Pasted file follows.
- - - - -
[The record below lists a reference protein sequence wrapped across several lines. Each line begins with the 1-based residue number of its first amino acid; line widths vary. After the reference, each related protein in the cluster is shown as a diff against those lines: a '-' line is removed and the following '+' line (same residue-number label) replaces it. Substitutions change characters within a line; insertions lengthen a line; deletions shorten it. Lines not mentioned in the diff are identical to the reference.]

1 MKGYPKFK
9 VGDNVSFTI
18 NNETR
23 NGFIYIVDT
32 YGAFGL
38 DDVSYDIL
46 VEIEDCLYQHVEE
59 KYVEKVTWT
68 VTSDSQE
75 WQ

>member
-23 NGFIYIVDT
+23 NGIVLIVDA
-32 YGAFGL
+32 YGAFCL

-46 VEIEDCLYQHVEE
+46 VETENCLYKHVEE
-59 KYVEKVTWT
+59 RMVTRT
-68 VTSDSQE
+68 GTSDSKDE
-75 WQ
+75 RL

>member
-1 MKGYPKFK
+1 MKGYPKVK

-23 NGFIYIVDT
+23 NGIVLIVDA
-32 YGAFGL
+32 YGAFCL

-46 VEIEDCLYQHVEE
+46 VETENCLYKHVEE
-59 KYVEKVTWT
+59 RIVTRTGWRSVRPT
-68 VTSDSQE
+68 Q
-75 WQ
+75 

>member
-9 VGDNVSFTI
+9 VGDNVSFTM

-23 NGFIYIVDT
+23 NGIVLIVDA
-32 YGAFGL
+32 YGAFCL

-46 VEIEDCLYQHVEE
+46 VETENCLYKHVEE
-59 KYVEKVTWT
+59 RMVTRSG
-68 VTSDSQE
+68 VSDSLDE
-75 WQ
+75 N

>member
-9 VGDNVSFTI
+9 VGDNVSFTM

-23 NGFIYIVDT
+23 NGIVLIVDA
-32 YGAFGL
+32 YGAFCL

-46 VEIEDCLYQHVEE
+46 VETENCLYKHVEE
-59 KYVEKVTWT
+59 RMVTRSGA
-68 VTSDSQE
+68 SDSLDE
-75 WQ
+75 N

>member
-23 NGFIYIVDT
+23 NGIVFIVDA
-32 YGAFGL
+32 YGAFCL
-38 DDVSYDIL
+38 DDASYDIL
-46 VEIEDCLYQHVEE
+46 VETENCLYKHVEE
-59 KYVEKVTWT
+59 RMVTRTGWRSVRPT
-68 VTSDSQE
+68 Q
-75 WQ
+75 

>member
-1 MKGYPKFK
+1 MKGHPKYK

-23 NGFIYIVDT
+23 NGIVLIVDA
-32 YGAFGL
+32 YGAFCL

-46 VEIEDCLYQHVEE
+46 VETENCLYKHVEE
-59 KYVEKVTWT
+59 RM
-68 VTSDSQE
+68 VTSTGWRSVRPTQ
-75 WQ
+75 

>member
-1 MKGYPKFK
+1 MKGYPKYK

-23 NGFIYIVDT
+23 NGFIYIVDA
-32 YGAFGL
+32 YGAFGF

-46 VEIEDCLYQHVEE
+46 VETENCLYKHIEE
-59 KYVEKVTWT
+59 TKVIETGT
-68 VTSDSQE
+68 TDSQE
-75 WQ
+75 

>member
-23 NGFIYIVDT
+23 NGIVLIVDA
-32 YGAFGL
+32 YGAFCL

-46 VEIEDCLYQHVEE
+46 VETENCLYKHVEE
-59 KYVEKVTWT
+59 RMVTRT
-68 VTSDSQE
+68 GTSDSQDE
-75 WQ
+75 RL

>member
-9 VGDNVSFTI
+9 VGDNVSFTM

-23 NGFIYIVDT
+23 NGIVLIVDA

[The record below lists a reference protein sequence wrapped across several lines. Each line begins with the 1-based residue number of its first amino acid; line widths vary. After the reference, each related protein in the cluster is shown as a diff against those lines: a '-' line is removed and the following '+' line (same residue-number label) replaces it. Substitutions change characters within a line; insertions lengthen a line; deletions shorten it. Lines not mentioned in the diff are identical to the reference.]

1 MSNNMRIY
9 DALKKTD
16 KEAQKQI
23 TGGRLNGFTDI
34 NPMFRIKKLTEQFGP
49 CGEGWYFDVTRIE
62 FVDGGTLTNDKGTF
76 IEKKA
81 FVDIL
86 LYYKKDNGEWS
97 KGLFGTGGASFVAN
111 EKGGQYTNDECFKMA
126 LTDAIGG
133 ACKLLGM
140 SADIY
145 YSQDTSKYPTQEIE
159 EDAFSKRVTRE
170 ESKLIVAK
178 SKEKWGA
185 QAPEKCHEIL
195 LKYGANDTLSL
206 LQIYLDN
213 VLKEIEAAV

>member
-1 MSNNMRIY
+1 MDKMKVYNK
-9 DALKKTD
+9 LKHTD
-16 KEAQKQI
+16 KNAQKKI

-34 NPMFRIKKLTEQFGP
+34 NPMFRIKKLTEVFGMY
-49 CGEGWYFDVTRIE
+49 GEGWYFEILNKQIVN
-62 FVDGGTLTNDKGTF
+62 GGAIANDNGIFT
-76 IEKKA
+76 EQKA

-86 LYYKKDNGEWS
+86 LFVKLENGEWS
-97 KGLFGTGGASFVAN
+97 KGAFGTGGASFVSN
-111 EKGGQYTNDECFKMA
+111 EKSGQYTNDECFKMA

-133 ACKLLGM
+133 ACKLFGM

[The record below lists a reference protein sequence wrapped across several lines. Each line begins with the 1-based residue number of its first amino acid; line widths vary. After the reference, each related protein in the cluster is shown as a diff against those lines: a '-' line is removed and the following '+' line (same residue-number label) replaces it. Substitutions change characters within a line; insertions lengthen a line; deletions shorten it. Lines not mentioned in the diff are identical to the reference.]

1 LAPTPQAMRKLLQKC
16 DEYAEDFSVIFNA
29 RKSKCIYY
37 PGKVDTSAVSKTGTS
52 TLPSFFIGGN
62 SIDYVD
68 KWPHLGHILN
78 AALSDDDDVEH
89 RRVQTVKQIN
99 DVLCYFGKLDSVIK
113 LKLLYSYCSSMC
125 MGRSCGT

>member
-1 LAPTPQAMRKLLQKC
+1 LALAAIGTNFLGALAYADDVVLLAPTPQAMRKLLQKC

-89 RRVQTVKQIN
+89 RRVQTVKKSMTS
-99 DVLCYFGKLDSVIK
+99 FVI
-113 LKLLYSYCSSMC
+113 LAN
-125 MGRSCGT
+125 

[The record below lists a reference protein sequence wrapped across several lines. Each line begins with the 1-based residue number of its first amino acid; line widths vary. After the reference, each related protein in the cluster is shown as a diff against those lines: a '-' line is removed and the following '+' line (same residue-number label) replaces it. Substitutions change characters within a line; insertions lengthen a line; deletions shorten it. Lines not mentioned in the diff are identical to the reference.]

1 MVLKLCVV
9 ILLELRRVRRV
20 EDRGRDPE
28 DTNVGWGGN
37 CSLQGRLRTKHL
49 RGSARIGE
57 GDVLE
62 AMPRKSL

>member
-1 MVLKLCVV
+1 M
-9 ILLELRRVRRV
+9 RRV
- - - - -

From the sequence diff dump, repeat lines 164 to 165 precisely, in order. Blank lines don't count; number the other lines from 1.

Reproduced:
-34 NPMFRIKKLTEQFGP
+34 NPMFRIKKLTEVFGMY